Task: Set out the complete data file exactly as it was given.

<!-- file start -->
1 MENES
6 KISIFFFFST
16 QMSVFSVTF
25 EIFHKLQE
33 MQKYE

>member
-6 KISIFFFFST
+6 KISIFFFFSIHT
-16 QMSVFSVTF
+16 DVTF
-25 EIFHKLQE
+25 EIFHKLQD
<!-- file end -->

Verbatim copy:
1 MENES
6 KISIFFFFST
16 QMSVFSVTF
25 EIFHKLQE
33 MQKYE

>member
-6 KISIFFFFST
+6 KISIFFFFSIHT
-16 QMSVFSVTF
+16 DVTF
-25 EIFHKLQE
+25 EIFHKLQD